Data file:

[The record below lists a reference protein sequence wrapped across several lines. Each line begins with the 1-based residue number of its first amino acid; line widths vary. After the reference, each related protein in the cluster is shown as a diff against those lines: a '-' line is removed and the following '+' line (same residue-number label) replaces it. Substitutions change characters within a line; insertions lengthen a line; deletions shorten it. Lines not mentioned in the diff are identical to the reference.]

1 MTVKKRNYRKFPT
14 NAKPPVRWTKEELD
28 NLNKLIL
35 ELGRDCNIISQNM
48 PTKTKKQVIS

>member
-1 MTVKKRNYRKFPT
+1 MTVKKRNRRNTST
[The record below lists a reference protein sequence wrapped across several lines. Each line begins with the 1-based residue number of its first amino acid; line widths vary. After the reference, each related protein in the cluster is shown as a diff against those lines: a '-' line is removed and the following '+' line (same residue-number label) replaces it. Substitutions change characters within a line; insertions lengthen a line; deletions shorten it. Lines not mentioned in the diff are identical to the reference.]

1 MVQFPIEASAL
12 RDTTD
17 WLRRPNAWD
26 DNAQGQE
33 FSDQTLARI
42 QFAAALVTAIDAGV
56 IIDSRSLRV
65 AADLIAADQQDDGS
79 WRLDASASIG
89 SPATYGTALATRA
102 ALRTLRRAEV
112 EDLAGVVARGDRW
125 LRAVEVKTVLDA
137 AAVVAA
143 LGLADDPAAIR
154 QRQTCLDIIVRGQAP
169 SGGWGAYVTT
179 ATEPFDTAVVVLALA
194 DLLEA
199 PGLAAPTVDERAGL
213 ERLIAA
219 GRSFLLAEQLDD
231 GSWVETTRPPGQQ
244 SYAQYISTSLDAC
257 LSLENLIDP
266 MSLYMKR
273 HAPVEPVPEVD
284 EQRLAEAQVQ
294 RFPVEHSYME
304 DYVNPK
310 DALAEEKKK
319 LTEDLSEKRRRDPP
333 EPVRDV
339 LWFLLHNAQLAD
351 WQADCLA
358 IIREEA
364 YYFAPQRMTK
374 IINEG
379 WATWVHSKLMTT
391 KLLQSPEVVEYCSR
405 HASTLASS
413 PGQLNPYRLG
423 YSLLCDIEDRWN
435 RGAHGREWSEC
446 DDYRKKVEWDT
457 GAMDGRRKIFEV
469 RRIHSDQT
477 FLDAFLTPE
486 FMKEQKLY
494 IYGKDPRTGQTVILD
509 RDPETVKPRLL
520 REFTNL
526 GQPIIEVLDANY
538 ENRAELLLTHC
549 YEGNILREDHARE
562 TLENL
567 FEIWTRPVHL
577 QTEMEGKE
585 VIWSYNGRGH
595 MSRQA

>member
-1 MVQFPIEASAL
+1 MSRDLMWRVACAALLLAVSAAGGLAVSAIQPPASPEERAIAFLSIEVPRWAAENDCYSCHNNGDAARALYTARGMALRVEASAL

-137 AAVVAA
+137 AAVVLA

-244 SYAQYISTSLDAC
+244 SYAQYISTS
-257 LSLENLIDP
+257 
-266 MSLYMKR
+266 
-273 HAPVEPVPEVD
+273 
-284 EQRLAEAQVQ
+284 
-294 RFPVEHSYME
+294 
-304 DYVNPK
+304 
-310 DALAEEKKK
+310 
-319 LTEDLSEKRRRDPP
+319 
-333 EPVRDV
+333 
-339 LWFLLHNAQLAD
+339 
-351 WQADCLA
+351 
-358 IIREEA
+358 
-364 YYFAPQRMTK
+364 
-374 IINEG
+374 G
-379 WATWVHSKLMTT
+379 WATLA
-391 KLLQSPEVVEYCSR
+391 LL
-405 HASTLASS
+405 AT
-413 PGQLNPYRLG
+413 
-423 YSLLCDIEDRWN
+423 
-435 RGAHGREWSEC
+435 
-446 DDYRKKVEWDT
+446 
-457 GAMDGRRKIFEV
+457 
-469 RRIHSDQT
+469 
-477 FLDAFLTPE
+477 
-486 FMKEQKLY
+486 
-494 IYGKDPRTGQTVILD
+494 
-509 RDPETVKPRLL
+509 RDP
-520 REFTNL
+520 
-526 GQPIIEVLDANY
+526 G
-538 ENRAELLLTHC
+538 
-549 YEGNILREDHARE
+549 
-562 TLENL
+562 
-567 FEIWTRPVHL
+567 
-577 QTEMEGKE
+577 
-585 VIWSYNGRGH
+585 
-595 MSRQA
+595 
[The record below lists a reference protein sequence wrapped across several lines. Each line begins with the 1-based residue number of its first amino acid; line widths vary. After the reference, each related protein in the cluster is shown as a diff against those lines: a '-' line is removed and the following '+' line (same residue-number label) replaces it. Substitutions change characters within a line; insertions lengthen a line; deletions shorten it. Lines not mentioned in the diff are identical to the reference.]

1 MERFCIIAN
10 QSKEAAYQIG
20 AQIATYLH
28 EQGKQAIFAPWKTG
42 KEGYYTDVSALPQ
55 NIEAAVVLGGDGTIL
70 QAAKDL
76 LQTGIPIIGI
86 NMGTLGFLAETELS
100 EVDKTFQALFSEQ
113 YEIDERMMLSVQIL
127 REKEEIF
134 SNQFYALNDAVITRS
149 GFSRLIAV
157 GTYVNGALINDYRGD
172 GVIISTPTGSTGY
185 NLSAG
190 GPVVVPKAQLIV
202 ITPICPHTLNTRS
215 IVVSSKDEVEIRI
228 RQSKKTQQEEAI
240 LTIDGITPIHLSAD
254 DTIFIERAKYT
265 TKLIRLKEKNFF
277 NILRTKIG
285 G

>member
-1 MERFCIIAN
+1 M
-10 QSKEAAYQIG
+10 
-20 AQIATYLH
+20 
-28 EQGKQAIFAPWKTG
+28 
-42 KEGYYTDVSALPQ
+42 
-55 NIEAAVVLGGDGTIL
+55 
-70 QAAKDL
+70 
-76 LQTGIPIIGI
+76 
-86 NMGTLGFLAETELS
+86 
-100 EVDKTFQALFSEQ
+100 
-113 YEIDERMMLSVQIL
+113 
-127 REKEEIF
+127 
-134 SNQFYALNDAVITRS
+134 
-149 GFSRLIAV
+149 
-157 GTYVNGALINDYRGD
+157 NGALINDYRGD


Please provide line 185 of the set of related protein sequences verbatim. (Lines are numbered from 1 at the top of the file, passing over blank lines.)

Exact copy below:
+28 